Bookmaker accused of ‘cashing in on coronavirus’ after punters lose £6million a DAY in first three months of 2021

  • Flutter, which controls Betfair gained 600,000 UK customers during pandemic
  • Figures alarmed MPs who fear thousands being enticed to bet more and more
  • Claim vulnerable players turning to online gambling to cope with boredom 

Britain’s biggest bookmaker has been accused of ‘cashing in on coronavirus’ after its punters lost £6million per day in the first three months of this year.

Flutter – the giant which controls Paddy Power and Betfair – gained 600,000 UK customers during the pandemic, taking the total number of regular punters to 3.2million.

The figures alarmed MPs and campaigners who fear tens of thousands are being enticed to bet more than they can afford, driving them into ‘debt and destitution’.

They claim vulnerable players are turning to online gambling to cope with boredom and the stress of the pandemic.

Flutter – the giant which controls Paddy Power and Betfair – gained 600,000 UK customers during the pandemic, taking the total number of regular punters to 3.2million

Those who lose often played more intensively while in lockdown and devoted more time to gambling during the first set of curbs, the Gambling Commission found.

Flutter, which also owns Sky Betting and Gaming, including Sky Casino, said its online customers lost a third more – £6million per day – between January and March than they did in the same period last year.

And the pandemic has driven 593,000 new customers to its website. Chief executive Peter Jackson saw his pay triple to £7.5million last year, while shares jumped two-thirds.

Former Tory leader Iain Duncan Smith said: ‘These figures from the country’s biggest firm should send a chill down the spine of ministers dragging their feet over the tough regulation we need. 

Especially as we know the biggest losers are more likely to come from our poorest communities.’ Carolyn Harris MP, chairman of the parliamentary group on gambling, said: ‘The third lockdown has been brutal for the legion of gambling addicts.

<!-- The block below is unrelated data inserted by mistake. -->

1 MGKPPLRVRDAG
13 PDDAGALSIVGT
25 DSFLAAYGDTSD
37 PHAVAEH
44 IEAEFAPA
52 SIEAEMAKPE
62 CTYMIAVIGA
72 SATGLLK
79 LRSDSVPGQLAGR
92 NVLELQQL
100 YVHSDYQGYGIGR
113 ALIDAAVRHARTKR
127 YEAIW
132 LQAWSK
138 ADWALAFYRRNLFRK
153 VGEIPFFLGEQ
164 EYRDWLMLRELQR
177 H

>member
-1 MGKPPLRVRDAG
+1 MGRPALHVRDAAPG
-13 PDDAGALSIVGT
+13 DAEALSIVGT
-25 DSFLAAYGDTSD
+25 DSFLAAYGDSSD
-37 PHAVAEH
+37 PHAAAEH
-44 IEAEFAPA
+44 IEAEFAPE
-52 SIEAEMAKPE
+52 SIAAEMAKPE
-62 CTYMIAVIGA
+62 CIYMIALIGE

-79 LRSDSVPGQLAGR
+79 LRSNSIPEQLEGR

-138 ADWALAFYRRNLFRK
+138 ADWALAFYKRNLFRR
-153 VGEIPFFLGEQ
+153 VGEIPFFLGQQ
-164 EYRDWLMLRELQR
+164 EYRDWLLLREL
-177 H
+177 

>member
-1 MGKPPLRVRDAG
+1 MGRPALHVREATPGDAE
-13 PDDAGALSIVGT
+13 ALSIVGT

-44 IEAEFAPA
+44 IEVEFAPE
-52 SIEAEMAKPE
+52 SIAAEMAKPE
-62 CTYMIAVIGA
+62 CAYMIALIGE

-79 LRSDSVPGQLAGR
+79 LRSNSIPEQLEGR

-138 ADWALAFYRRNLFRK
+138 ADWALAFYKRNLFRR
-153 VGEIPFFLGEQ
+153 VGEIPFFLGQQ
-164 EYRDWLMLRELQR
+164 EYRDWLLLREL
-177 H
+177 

The figures alarmed MPs and campaigners who fear tens of thousands are being enticed to bet more than they can afford, driving them into ‘debt and destitution’

‘These massive losses show that gambling companies are cashing in on coronavirus as families are driven into debt and destitution.’ There are around 400,000 gambling addicts in the UK, including 55,000 children.

A Lords committee last year found that up to 60 per cent of gambling companies’ profits come from just 5 per cent of vulnerable customers who lose the most. The Mail has led calls for tighter laws to protect addicts with its Stop the Gambling Predators campaign.

Ministers have launched a wide-ranging review into gambling laws, which is set to lead to the biggest shake-up in the legislation governing the industry in 15 years.

The items under consideration, dubbed a ‘reformer’s shopping list’, include maximum stakes online and tough checks on whether or not players can afford their losses.

Tory MP Richard Holden, of the Commons public accounts committee, said the review must look at the rise in ‘gambling and the damage it can have’.

Paddy Power’s shops were closed from January to March but Flutter’s takings still rose by 16 per cent compared to last year. Flutter said it was booming due to ‘recreational’ customers.

Mr Jackson said: ‘Safer gambling continues to be a key priority across our markets.’

The Betting and Gaming Council, which represents the industry, said its members had doubled the number of ‘safer gambling’ messages online since the start of the pandemic and were intervening to protect customers more often. 

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